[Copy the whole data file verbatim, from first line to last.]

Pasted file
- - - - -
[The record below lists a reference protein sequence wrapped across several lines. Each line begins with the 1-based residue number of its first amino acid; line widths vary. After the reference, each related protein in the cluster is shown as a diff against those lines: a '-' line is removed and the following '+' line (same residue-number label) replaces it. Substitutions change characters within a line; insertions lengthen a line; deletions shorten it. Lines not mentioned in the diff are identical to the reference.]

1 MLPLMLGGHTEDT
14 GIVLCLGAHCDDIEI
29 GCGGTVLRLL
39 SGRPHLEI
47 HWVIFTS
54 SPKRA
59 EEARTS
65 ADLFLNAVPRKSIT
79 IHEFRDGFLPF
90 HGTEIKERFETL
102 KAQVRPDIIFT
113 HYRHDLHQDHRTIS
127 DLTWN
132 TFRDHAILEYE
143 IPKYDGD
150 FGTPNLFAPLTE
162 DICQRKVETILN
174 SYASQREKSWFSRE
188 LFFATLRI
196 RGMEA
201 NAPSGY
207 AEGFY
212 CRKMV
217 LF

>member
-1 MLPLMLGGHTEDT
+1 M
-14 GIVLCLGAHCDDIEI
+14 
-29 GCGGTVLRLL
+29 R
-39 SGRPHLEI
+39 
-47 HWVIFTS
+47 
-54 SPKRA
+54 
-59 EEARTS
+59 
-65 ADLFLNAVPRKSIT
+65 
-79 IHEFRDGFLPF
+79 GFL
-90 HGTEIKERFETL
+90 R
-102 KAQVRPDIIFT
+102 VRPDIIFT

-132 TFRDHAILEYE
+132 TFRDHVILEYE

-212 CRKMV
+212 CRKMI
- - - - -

[The record below lists a reference protein sequence wrapped across several lines. Each line begins with the 1-based residue number of its first amino acid; line widths vary. After the reference, each related protein in the cluster is shown as a diff against those lines: a '-' line is removed and the following '+' line (same residue-number label) replaces it. Substitutions change characters within a line; insertions lengthen a line; deletions shorten it. Lines not mentioned in the diff are identical to the reference.]

1 MLPLMLGGHTEDT
14 GIVLCLGAHCDDIEI
29 GCGGTVLRLL
39 SGRPHLEI
47 HWVIFTS
54 SPKRA
59 EEARTS
65 ADLFLNAVPRKSIT
79 IHEFRDGFLPF
90 HGTEIKERFETL
102 KAQVRPDIIFT
113 HYRHDLHQDHRTIS
127 DLTWN
132 TFRDHAILEYE
143 IPKYDGD
150 FGTPNLFAPLTE
162 DICQRKVETILN
174 SYASQREKSWFSRE
188 LFFATLRI
196 RGMEA
201 NAPSGY
207 AEGFY
212 CRKMV
217 LF

>member
-1 MLPLMLGGHTEDT
+1 M
-14 GIVLCLGAHCDDIEI
+14 
-29 GCGGTVLRLL
+29 R
-39 SGRPHLEI
+39 
-47 HWVIFTS
+47 
-54 SPKRA
+54 
-59 EEARTS
+59 
-65 ADLFLNAVPRKSIT
+65 
-79 IHEFRDGFLPF
+79 GFL
-90 HGTEIKERFETL
+90 R
-102 KAQVRPDIIFT
+102 VRPDIIFT

-132 TFRDHAILEYE
+132 TFRDHVILEYE

-212 CRKMV
+212 CRKMI